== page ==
The Composer’s New Role in Game Development
Hi and welcome again to a new audio blog post! Today’s post will be focusing on what makes game music special, and why I think we as composers should take advantage of these unique challenges we’re given.
Coming from a film scoring background, I’ve always been fascinated by how different music completely changes the meaning of a scene. On an emotional level, we are just helpless victims of what we hear, whether we like it or not. There’s so many ways a score can point out minute details in a story or a hidden emotion with unfailing precision- or just pump up adrenaline in an action flick.
First scene that comes to mind right now is the Batman’s entrance in Nolan’s second film, “the Dark Knight”. Notice how the brass builds up right before we finally see the real Batman for the first time!
As another proof of concept, have you ever watched these genre-shifting movie trailers on youtube? Probably the best one takes footage from “the Shining”, a terrifying horror classic, and turns it into a romantic comedy.
Sure, the editing helps in these cases, too, but it’s really the music that creates most of the illusion, we just instantly buy into the mood it sets.
So, it’s clear that music contributes greatly to the emotional depth of a medium like film, and this can be said also for games. Everyone has their favorite iconic themes in their heads, I guess- a game score functions like in film in these situations.
But there’s the element of interactivity and of sound as gameplay element that sets writing music for games apart. Interactivity is key because clearly, we can’t predict what the player will do, so we hopefully will try to write music that’s either adaptable or suitable for a variety of situations.
Sound as gameplay is the one thing that personally interests me the most. Music and sound can act as signals, steering the player into the right (or wrong!) direction. Finding the sacred meadow in Ocarina of Time has a nice example (skip to 0:48) of music showing the way- if you approach the wrong entrance, the music will fade out.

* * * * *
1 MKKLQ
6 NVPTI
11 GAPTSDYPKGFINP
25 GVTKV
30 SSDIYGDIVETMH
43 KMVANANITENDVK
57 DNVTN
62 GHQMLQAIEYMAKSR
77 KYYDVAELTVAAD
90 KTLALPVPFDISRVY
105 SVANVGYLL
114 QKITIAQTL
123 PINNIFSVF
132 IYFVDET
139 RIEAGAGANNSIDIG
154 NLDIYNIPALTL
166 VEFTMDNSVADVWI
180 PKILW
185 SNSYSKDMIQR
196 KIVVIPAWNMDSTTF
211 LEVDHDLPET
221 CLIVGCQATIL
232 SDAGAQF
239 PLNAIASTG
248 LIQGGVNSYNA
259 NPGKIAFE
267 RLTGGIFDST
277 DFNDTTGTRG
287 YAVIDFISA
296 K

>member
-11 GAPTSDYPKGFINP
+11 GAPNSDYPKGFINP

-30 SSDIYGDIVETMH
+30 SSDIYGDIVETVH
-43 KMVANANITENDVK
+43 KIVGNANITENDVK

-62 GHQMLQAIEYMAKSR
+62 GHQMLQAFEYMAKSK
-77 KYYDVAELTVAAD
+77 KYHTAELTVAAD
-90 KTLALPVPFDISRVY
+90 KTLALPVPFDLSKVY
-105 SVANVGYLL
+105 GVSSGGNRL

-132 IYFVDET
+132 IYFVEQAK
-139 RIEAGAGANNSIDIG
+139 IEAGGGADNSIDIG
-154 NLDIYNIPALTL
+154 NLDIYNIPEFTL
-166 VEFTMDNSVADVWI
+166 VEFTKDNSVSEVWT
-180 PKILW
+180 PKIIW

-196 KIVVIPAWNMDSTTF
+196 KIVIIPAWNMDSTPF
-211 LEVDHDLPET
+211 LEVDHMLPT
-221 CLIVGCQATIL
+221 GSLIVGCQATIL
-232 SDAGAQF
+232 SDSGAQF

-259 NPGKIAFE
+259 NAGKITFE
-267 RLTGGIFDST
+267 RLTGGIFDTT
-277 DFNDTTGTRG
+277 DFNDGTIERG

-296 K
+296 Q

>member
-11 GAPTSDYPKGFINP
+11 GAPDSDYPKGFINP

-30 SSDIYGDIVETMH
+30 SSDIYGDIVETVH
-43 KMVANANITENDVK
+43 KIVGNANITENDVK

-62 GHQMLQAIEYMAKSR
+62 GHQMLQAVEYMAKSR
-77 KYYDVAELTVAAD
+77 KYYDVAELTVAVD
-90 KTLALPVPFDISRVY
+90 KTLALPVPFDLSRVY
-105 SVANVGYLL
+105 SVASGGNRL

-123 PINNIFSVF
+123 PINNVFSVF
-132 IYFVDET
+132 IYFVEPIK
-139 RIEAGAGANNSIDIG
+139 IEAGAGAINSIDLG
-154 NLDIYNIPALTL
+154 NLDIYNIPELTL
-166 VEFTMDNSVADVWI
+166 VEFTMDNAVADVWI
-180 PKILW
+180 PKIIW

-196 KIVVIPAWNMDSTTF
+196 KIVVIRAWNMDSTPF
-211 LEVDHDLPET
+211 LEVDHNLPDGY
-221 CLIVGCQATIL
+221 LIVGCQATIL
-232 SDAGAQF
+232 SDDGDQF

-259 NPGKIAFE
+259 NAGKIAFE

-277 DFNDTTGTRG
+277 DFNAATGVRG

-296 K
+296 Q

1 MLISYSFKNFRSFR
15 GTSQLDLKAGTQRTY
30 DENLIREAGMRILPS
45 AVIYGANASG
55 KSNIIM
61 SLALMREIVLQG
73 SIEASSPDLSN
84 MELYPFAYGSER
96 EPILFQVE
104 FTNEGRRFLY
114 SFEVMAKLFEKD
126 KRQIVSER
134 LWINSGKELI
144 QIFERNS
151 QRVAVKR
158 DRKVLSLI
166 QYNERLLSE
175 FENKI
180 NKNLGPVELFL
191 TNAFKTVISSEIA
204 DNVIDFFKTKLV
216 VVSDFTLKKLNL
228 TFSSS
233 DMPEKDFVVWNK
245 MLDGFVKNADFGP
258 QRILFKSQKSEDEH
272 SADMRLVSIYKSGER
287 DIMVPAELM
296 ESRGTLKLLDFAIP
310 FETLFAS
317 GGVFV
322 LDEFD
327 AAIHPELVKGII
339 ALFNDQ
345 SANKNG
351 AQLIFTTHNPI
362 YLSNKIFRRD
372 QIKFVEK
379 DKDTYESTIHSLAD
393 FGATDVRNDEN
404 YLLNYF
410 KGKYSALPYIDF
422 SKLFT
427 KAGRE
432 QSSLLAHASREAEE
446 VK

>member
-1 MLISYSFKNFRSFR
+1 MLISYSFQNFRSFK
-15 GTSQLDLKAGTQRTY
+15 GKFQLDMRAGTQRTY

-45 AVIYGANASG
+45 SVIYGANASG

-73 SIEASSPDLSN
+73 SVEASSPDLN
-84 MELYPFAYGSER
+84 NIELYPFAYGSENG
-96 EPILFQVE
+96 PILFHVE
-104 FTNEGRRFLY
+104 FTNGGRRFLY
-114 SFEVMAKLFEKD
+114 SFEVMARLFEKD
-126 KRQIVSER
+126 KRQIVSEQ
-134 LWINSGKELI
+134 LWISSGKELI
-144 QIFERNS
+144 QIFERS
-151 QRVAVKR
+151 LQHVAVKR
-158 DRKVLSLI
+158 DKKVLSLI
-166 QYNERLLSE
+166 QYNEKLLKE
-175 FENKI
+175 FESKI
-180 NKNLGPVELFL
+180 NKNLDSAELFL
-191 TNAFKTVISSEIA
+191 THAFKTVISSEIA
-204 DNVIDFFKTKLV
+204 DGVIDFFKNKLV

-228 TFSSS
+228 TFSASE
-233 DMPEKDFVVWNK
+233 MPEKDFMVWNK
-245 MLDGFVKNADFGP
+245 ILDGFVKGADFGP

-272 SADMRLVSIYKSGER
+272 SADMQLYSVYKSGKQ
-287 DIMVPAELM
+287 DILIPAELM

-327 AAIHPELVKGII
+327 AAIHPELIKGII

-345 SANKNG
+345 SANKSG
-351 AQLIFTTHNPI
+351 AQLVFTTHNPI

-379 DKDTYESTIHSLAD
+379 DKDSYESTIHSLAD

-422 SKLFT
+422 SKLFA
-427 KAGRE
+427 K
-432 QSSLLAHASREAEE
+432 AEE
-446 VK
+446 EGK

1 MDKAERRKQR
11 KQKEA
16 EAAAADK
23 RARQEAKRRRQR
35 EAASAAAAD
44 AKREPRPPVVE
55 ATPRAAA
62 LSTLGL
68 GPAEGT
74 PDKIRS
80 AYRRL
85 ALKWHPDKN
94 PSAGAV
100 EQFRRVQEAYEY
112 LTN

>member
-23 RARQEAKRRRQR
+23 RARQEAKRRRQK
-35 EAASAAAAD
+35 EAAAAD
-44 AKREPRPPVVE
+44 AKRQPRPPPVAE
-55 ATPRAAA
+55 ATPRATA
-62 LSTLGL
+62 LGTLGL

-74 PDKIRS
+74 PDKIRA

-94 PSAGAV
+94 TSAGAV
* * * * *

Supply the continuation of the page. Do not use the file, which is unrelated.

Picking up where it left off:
Silence is a great signal, too. Silent Hill has tons of soundless rooms. Oftentimes, it signals that there is no immediate danger- it gives you a break from the horror, so to speak. But obviously, this “habit” can be broken as well. Notice how long it takes the bloody tentacles (or whatever they are) to give actual sound feedback!
The sense of achievement that is so important to games can be heightened immensely by music. Just listen to how every sound fades out in Mario Galaxy when you finish a level, leaving only the fanfare to hit you on the head (start around 12:50). Bam!
For Tridek, I’m working on finding a way of integrating sound into the gameplay (thanks to PD for that!) keeping in mind that 1) this is a mobile game and 2) a trading card game.
This sure brings a set of challenges to the table. What can audio do given these circumstances? Can music be an integral part of such a game? How can audio heighten an experience like Tridek?
I believe that in order to find the answer, there needs to be more thinking about the actual mechanics of the game, rather than approaching the project only from an emotional/”filmish” standpoint. Even just thinking in straight music loops seems suboptimal. There are so many changes and states that take place while playing Tridek, that I would be crazy not to take advantage of them!
I envision a “new breed” of game composers as audio-centric game designers more than anything else. This might very well lead to more exciting and more “defined” music in the gaming world- music that goes one step further to completely integrate with the medium we’re working with- which, I don’t think I have to say this but here it comes, is incredibly different from film from about every possible aspect.
There’s no reason to omit the emotional side of music while also exploiting the unique opportunities that the medium gives us.